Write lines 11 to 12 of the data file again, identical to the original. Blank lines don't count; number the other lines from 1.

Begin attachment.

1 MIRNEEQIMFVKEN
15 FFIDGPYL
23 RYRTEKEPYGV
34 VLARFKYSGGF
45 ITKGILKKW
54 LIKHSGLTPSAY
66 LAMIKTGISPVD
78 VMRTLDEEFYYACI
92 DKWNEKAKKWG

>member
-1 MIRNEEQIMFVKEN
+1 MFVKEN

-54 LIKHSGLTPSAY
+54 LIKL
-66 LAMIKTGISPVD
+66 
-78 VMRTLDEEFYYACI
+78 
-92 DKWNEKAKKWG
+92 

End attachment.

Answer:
-1 MIRNEEQIMFVKEN
+1 MFVKEN